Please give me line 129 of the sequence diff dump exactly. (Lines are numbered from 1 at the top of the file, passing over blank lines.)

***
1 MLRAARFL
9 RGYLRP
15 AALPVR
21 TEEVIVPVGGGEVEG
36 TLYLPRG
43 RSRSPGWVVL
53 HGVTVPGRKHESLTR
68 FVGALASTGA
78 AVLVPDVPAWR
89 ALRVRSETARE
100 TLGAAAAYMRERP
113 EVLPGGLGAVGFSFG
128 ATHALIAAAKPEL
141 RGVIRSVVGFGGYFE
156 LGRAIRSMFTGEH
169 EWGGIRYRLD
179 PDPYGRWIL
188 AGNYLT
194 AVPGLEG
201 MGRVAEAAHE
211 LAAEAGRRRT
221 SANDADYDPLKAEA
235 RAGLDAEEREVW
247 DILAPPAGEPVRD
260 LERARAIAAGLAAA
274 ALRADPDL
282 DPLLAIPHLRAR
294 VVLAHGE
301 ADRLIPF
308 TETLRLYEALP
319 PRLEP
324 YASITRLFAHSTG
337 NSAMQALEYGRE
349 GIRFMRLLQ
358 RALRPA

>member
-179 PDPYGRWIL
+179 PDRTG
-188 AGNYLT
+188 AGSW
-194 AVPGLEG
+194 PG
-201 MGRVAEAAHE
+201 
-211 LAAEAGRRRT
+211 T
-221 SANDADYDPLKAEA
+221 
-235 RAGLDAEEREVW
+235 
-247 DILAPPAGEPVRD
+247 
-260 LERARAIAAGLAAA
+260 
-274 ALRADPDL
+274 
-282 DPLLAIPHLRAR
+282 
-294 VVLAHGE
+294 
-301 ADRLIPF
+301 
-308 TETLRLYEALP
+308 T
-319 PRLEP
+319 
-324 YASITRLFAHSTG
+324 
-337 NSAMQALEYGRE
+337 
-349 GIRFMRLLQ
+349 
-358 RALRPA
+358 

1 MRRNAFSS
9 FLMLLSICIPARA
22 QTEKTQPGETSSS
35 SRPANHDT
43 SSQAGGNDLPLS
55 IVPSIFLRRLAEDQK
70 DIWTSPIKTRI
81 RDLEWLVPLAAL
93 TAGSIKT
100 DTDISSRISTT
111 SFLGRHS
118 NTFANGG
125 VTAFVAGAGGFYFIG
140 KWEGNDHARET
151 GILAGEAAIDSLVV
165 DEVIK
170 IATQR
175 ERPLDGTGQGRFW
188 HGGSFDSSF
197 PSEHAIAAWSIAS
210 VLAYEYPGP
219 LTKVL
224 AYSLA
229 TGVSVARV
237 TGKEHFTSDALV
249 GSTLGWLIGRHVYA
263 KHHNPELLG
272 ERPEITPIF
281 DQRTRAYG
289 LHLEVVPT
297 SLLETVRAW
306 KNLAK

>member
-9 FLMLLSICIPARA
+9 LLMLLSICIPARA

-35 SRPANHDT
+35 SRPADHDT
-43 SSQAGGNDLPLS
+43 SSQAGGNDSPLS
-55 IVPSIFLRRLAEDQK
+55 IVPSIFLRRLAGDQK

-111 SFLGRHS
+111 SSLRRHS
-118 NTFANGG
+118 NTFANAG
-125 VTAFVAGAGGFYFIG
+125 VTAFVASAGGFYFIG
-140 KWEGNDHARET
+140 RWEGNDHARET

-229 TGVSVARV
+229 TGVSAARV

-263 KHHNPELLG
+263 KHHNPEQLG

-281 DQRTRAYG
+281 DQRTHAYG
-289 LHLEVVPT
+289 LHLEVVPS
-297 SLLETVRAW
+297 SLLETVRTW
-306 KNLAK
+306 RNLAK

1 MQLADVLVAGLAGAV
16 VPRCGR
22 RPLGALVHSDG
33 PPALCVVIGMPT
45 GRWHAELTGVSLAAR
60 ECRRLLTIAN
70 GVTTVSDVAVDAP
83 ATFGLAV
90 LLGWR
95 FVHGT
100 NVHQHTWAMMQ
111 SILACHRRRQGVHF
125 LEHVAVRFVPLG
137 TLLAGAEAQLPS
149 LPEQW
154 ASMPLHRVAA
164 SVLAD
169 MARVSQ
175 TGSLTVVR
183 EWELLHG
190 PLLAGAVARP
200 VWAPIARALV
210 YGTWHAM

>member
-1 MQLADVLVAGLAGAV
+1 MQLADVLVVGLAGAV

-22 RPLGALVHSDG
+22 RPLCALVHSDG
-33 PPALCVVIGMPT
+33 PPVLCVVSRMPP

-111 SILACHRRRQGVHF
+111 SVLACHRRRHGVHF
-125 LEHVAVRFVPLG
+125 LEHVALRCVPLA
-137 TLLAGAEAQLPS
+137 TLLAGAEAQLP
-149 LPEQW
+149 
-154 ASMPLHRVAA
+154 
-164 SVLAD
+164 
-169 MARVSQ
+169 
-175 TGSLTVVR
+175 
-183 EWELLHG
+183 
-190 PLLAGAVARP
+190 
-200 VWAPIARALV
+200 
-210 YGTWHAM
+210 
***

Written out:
+281 DQRTHAYG